Friday, January 6, 2012

Finding the Pattern

My lesson with Mark and Rion today was enlightening. We spent the first half of the lesson working on the lunge and the second with me riding on the circle.When I first took Rion to Mark  three years ago he was a a classic, unbalanced throughbred. After the work that we did with him then he was a much better, much happier in himself. Since that time there have been ups and downs and large interruptions to our training together. 

Today our lesson was based around the the correlation in training between the Pat Parelli system and the training scale. As I have mentioned before, everything when riding and similarly, on the ground, relates to the training scale. For Rion at the start of the lesson, due to the bad habits he has picked up by my lack of leadership he wasn't ticking any of the boxes on either scale

Is the horse maintaining the gait?
Is he acting like a prey animal?                       &
Is he looking where he is going?
Is he maintaining direction?

Together both scales create a horse that is in-tune with its rider on the ground and under saddle. In my opinion if you don't establish and maintain movements and behaviours on the ground you can only expect a finite relation between the ground and saddle behaviours. I admit that my mistake with Rion was not maintaining his groundwork - to the right degree. I still worked to the bone on his lunging but I had not been using the lighter, more common, light lunge line rather than the heavier rope line I have been using. Mark informs me that in order to find the 'finesse' in my horse I need to be using the light line.

Mark stepped in on the lunging early on, picking the cause of Rion's problems, as demonstrated by his behaviours on the ground, were due to his 'running the show'. If the horse is not maintaining the gait he is not listening to the leader, when we asked him to yield to the contact, the pressure of the line, his failure to listen earned him a flick with the whip. He runs, he stops, he bucks, just as a young horse tries his best to create distractions for himself he questions the leader. Rion as a horse in general has been described as 'storm in a teacup'. Everything is a big deal. On the five year long road I have travelled with this horse I have seen him come from a horse that was scared of his own skin to a horse that is temperamental and aggressive of sorts. His question of leadership is constant and as I became complacent in my training of him I never noticed how this had occurred.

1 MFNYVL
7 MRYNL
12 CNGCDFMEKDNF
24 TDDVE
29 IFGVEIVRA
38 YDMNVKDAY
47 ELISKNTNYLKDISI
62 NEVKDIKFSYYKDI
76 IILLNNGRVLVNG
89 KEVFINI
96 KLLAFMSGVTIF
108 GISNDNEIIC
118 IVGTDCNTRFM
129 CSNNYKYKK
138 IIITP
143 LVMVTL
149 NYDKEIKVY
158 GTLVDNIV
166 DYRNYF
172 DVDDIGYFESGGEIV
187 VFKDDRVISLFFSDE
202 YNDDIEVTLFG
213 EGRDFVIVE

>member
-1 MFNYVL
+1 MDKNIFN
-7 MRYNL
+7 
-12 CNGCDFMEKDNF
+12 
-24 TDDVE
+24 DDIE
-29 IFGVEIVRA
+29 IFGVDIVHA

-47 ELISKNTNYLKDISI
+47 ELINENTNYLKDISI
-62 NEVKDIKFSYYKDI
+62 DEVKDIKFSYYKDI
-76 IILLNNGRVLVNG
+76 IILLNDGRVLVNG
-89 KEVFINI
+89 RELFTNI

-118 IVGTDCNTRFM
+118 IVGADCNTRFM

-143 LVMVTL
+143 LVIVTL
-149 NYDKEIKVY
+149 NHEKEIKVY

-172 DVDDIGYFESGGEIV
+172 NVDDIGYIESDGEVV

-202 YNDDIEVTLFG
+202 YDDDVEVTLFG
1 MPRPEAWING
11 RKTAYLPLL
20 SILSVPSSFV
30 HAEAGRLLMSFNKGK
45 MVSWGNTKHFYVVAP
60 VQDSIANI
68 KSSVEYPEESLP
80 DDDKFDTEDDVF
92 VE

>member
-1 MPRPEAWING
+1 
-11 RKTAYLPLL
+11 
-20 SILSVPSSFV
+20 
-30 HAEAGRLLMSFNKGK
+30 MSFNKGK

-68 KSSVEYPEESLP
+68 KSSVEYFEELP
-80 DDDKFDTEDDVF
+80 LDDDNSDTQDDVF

Midway through my journey with Rion I had a horse, after working with Mark that could accept the contact and met the regulations - if you will - of the training and Parelli scales. The lesson was all about the foundations again. Asking at first then telling him to maintain the speed we directed not the speed or direction he wished to follow. As the cogs turned, the tongue licks as the usual signs of acceptance and 'mulling over' occur he loosens over the back and his hips start to swing, maintaining the direction. In that moment, another box ticked on the scales. Each step on the scales directly correlates whereby there is a direct line between the two scales and the behaviour of the horse.

When I hopped into the saddle, I had to learn to give my reins, using my core as a means of control rather than the hand. I had grown a reaction to his behaviour - as he tensed I would follow in suite - a natural yet detrimental action on my behalf. In my riding I have to teach Rion to have confidence in the hand and come in-front of the leg by following through the contact, following his nose. The lick of the lips and the lengthening of the neck and the smile crosses my face as I get my horse moving through his body, loosening across the back. We have done it before and we can do it again.

I have lost much of my core strength from my time spent studying at a desk and neglecting the gym and riding itself. It is time for a change. I'm considering this week the start of my new year's resolution. Better late than never as they say.

All in all it was a very enlightening and constructive lesson learnt during the lesson.

This week we will be doing more work with Mark in the quest to make my beast tamed. 
Until my next lesson - adios :)


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